Susan E. Place, ed. Tropical Rainforests: Latin American Nature and Society in Transition. Wilmington, Del.: Scholarly Resources, 1993. xxi + 229 pp. $40.00 (cloth), ISBN 0-842-02423-9 $14.95 (paper), ISBN 978-0-8420-2427-3.
Reviewed by Stuart McCook (The College of New Jersey)
Published on H-LatAm (March, 1996)
The gradual destruction of tropical rainforests is one of the most significant events in Latin American history. Place introduces the book in the context of two major events in 1992 that focused attention on this ecological crisis: the quincentennial of Columbus's voyage and the Earth Summit in Rio. Discussions of the rainforest are complicated because the rainforest has come to mean many things for many people. Tropical Rainforests is a collection of thirty essays on the rainforests taken from travel narratives, policy papers, scientific articles, anthropological studies, and a wide variety of other sources. For Place, the Amazon represents "a microcosm of the unresolved economic, political, social, and environmental problems that plague Latin America as a whole." (xxi) These problems are explored in four thematic sections. Place begins each section, and each individual essay, with a brief introduction that sets the essays in historical and intellectual context.
The essays in Part I describe changing perceptions of the rainforest and the people who live there. The opening essays present literary views of the forest, contrasting William Henry Hudson's romantic evocation of the lush tropical jungle in Green Mansions with a darker and more foreboding portrait in Jose Eustasio Rivera's Vortex. The remaining three essays describe how natural scientists and anthropologists view the rainforest. The nineteenth-century naturalist Henry Walter Bates gives a dry but surprisingly informative enumeration of the plants and animals he encountered on a trip near current-day Belem, in Brazil. In an excerpt from a study published in 1957, the anthropologists Betty Meggers and Clifford Evans describe their controversial theory about environmental constraints on the growth of population in the Amazonian basin. In a more recent essay, the anthropologist Katherine Milton describes the richness of tribal life and knowledge in the rainforest. The anthropological accounts, in particular, show how much "a society's perception of the tropical rainforest underlies and motivates its particular way of interacting with it."(xii)
Part II gives an overview of the prevailing explanations for deforestation. It is a complex problem, but as Place points out, most observers emphasize one aspect of the problem.(31). In an excerpt from Where Have All the Birds Gone?, the ornithologist John Terborgh argues that population pressure is the main cause of deforestation. In contrast, James J. Parson's article emphasizes the conversion of forest to pasture to fuel the export beef boom. The Brazilian environmentalist Jose A. Lutzenberger criticizes the Brazilian government's technocratic conceptualization of development, in which the state has allied itself with large corporations to promote gigantic, environmentally destructive projects. In contrast, the Brazilian diplomat Tadeu Valadares speaks hopefully of environmental benefits of Brazil's Nossa Natureza program "for incorporating the Amazon into the national economy without destroying the region's ecosystems."(89) Other essays in the section focus on the role of transnational oil companies, militarization and industrialization. Joshua Kerliner's article on deforestation in Central America sees the whole environmental crisis as a symptom, not a cause, of "five hundred years of domination and exploitation by foreign powers." In his argument, the agro-export development model has led to unqueal land tenure and environmental destruction.(71-73)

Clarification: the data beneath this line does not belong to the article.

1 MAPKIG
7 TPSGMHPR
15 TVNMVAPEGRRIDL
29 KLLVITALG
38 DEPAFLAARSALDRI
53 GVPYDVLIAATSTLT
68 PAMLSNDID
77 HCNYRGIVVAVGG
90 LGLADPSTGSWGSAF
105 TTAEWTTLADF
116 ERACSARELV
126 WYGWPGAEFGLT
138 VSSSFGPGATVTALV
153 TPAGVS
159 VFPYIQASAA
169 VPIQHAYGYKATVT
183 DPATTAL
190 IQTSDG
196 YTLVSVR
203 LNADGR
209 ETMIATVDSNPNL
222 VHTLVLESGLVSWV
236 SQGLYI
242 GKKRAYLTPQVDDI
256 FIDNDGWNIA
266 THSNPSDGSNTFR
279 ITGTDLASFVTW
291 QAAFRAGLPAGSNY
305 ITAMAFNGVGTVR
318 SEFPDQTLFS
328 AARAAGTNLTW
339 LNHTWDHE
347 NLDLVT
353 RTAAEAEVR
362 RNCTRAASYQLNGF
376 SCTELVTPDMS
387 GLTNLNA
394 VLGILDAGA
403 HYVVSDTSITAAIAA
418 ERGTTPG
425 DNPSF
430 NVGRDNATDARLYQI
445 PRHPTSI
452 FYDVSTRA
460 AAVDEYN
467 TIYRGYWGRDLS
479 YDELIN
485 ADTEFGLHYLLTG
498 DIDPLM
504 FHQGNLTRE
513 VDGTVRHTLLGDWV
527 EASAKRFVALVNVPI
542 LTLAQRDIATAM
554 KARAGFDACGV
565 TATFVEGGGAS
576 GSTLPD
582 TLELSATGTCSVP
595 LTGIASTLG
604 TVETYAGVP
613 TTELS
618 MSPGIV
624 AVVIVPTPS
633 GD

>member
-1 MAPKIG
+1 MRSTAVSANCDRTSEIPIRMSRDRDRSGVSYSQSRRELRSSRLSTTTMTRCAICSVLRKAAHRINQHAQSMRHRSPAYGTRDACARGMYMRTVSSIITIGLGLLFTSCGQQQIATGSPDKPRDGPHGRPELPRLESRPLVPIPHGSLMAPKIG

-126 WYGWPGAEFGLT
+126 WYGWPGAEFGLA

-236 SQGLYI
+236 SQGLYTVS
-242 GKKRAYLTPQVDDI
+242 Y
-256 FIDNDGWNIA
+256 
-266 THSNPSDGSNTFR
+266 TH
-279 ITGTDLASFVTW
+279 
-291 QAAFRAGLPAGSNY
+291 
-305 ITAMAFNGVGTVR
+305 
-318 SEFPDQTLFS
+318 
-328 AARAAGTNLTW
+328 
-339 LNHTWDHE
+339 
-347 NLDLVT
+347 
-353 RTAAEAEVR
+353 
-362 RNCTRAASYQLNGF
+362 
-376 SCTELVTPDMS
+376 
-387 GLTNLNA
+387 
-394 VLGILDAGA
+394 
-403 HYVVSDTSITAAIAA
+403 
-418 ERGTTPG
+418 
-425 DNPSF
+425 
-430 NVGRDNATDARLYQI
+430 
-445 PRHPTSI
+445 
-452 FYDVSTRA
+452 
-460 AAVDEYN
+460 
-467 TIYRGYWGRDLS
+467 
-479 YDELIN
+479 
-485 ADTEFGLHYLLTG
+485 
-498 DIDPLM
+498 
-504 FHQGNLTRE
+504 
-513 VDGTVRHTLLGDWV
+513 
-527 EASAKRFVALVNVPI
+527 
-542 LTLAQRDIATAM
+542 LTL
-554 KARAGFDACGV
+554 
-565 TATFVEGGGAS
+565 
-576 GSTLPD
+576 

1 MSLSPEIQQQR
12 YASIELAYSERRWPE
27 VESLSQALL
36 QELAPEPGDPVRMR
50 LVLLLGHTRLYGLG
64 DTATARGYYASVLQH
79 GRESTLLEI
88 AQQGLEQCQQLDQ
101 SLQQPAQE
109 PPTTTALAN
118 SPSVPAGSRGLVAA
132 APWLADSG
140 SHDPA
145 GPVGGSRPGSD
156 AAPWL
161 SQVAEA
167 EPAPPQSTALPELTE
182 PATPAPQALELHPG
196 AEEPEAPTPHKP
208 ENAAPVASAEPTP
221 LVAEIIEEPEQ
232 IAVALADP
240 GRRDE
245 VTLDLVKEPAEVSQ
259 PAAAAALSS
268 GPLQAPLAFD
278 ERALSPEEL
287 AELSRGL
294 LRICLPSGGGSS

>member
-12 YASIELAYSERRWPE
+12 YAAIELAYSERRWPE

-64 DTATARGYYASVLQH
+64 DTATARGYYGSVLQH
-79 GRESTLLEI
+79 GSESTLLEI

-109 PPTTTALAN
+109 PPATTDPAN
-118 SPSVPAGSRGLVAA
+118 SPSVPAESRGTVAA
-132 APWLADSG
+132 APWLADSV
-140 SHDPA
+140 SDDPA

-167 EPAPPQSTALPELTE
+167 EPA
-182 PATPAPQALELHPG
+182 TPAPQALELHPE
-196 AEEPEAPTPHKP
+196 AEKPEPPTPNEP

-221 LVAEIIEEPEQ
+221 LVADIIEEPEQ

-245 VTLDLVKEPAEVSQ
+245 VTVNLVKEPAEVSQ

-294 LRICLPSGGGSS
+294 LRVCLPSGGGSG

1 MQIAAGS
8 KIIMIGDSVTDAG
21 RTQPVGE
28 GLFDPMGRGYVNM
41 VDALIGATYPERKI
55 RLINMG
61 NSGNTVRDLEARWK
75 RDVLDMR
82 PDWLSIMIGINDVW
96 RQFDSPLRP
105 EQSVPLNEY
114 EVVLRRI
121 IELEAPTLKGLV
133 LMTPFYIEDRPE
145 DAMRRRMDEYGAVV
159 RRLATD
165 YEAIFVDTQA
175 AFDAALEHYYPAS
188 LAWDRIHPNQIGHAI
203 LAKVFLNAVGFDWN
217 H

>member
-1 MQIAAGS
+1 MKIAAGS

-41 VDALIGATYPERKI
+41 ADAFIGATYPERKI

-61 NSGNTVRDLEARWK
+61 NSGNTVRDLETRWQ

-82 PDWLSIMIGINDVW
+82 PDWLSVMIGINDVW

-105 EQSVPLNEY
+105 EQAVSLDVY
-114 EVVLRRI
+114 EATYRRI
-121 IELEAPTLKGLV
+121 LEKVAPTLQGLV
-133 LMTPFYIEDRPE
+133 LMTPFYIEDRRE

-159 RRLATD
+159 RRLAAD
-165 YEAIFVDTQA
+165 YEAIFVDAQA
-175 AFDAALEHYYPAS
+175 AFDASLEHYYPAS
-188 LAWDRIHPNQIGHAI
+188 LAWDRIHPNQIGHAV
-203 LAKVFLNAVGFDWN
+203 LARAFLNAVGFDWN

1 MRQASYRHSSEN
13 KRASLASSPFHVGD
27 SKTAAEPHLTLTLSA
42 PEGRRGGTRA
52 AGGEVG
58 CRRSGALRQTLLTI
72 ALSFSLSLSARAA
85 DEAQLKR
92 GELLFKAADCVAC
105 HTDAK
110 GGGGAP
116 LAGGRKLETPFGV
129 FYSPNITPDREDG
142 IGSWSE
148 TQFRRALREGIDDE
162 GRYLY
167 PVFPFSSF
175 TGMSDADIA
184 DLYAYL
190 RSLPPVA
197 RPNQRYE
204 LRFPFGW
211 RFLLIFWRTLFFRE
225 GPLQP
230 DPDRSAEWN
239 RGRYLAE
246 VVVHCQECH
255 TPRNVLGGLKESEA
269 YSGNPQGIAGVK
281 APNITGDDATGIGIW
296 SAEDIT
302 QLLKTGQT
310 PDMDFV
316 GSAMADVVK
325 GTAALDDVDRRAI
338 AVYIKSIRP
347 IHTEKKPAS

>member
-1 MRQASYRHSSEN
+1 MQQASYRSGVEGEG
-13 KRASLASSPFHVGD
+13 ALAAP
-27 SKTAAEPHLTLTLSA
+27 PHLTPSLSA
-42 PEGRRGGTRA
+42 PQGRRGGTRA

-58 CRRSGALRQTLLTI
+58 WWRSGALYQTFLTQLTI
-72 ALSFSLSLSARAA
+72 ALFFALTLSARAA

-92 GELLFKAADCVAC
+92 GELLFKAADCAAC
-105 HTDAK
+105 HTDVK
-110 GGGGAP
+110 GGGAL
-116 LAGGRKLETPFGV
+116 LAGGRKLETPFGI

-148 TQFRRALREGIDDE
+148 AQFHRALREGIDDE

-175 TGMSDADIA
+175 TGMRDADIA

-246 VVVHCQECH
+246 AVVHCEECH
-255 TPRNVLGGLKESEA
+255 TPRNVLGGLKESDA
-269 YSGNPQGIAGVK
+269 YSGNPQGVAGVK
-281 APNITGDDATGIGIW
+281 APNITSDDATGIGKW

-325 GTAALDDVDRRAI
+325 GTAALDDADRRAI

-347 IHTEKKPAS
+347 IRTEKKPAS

The first step in preventing the destruction of the rainforests is to recognize their value. Part III, "Why save the rainforest?" explores the rationales for preserving the forest. The reasons for saving the rainforest generally either ecological, economic, cultural, or ethical. Several essays discuss the importance of the rain forest's real or potential wealth, measured in genetic diversity, potential new foods, sweeteners, natural pesticides, and drugs. The indigenous peoples who inhabit the forest have a vast reserve of knowledge about how to use this botanical and animal wealth productively. Darrell Posey's article describes how the Mebengokre Indians "manage forest reserves in a complex and sustainable way based on their extensive knowledge of the local flora and fauna."(132) But knowledge, genetic diversity, and potential wealth have seldom been taken into account in economic calculations about the forest. David R. Francis proposes a new way of thinking about the the environmental consequences of economic activity, which many economists dismiss as mere 'externalities.' (108) In the end, argues Nigel J. H. Smith, countries such as Brazil have used rainforest colonization as an alternative for agricultural reform in long-settled regions, but it is becoming increasingly clear that these policies are not working and that universalagricultural reform is necessary.